A federal appeals court recently became the second such court to declare DOMA–the federal “Defense of Marriage Act”–unconstitutional. The challenge was brought by an 83-year-old resident of New York State, where same-sex marriage is legal. When her partner–pardon me, her wife–died, DOMA allowed the IRS to assess an estate tax nearly 400,000 higher than she would have owed had her spouse been a man.
The court ruled that DOMA violates equal protection, by treating couples (all of whom are legally married in New York) differently, based solely upon whether the marriage partners are of the same or opposite sex. But the ruling did something even more important: it analyzed the case under what is called “heightened scrutiny.” If this part of the ruling holds up, it will make cases alleging discrimination based upon sexual orientation much easier to win.
Doug Masson has posted an excellent summary of the case. As he reports
To withstand intermediate scrutiny, a classification must be “substantially related to an important government interest.” “Substantially related” means that the explanation must be “exceedingly persuasive.”. The justification must be genuine, not hypothetical and not invented after the fact in response to litigation.
The Court rejected BLAG’s argument that Congress had an important interest in passing DOMA to maintain uniformity on the issue of marriage-related benefits in protection of the treasury. The court observed that Congress has historically allowed states to go their own way on marriage. (For example, rules about age, divorce, consanguinity, and paternity.) Indeed, the sudden federal intrusion into marriage is, itself, suspicious. (All the states-rights advocates have been clamoring for repeal of DOMA, yes?)
Another justification was preserving the historical understanding of marriage. But, the court observed, ancient lineage doesn’t protect a law where it lacks a rational basis. Miscegenation and anti-sodomy laws had pretty long historical roots of their own.
Another justification was encouraging responsible procreation. The court recognized that this could be an important government interest but did not see that DOMA advanced that interest.
DOMA does not provide any incremental reason for opposite-sex couples to engage in “responsible procreation.”6 Incentives for opposite-sex couples to marry and procreate (or not) were the same after DOMA was enacted as they were before. Other courts have likewise been unable to find even a rational connection between DOMA and encouragement of responsible procreation and child-rearing.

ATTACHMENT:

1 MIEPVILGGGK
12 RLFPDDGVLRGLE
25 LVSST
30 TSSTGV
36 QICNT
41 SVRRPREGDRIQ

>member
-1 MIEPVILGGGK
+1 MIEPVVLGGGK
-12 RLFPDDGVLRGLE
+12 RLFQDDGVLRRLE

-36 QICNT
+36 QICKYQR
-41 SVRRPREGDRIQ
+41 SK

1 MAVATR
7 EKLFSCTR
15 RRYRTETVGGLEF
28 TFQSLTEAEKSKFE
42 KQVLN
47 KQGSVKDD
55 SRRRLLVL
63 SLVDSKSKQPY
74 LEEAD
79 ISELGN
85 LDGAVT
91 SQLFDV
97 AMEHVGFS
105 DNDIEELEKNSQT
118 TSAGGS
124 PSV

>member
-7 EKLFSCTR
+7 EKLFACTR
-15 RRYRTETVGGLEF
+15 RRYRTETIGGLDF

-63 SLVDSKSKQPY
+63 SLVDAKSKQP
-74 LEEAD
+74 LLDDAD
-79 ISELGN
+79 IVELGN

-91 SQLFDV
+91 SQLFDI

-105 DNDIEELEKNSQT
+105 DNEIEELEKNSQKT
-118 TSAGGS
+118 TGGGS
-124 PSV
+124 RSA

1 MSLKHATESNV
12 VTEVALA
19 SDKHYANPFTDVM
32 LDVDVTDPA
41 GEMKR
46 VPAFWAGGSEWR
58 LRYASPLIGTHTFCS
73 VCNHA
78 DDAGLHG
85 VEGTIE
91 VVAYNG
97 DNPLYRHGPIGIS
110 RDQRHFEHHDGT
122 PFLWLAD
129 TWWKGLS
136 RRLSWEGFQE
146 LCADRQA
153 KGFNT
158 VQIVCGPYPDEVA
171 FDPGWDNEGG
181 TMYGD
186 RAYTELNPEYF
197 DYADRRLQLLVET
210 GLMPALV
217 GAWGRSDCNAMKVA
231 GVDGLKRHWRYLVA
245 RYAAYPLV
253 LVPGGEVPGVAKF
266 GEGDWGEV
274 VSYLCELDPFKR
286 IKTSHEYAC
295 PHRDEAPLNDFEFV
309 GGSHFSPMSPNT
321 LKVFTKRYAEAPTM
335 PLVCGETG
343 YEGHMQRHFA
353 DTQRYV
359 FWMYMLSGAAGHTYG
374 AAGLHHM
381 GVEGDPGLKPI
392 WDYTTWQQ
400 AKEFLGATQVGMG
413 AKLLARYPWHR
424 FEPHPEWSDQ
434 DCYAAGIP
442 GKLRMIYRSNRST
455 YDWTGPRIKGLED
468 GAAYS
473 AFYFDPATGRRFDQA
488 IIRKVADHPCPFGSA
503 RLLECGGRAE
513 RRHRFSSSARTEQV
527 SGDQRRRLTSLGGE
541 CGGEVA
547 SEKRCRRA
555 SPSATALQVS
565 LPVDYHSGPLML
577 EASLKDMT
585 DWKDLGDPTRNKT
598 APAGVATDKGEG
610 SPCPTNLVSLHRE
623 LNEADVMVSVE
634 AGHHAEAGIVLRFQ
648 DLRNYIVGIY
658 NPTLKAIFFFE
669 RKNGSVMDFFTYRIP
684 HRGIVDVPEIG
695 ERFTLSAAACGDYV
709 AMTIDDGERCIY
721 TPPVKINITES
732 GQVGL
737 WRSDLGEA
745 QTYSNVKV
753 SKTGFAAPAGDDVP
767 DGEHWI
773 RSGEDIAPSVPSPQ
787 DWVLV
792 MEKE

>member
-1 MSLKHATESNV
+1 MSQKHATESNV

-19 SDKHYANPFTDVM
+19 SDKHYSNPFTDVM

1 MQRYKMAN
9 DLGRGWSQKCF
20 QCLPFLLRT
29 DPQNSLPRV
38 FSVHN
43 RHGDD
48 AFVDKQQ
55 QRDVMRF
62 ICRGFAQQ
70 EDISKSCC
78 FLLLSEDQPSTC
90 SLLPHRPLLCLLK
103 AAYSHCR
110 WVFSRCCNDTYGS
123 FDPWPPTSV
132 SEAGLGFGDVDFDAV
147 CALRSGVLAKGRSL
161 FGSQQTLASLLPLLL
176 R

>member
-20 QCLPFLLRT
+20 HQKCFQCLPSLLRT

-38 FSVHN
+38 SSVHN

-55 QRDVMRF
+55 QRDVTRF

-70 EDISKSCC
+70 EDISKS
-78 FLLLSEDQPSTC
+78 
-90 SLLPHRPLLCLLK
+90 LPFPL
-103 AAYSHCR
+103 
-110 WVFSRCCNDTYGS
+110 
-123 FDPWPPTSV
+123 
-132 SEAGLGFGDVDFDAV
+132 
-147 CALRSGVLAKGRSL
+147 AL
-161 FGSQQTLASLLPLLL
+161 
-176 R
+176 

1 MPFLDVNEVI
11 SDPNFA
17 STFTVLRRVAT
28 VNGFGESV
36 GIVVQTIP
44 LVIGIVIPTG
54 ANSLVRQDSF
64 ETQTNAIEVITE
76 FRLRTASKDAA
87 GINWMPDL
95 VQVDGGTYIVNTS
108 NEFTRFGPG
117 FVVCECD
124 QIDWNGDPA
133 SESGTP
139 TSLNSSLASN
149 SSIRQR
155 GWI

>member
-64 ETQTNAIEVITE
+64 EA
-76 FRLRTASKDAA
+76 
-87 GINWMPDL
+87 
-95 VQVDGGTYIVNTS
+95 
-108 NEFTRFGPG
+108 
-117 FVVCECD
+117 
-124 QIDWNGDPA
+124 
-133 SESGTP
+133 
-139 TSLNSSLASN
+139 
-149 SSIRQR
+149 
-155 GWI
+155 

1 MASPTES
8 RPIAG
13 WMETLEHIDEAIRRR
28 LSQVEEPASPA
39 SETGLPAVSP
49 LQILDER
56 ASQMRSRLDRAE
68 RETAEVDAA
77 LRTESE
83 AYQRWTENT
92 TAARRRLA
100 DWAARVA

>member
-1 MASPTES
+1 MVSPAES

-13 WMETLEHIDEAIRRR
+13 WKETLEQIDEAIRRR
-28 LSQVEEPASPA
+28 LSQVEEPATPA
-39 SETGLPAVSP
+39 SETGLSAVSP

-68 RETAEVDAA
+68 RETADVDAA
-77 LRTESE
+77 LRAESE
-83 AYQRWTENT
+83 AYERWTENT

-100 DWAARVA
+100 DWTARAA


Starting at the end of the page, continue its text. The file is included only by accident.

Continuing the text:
The Court also dismissed as “far-fetched” the idea that the laws passed by Congress might actually make people gay or effect their sexual orientation. It was also not persuaded by the idea that merely getting to use the extra-special word “marriage” would, on its own, promote stable opposite-sex marriages.
Because the court concluded that same sex married couples constituted a “quasi-suspect” class and because DOMA was not “substantially related” to an important government interest, the Second Circuit concluded, it must be regarded as being in violation of the Equal Protection Clause of the 14th Amendment.
The ruling was satisfying. What was not satisfying–indeed, what was very disappointing–was the role of Indiana’s Attorney General, Greg Zoeller, who led the group of states arguing for DOMA and its constitutionality. I have generally been impressed with Zoeller; unlike the hot dogs and culture warriors and know-nothings we seem to elect, he has come across as thoughtful and modest, and willing to abide by precedent. (I realize that complimenting a lawyer on willingness to abide by the law is a bit odd, but these days, the bar is set really low.) His willingness to fight for a discriminatory law in a case that did not directly involve Indiana–a case where he was a volunteer–was disappointing.
The bottom line, however, is that despite the efforts of Zoeller and those who agree with him, equality for GLBT folks is coming.
Little by little, the barricades are coming down.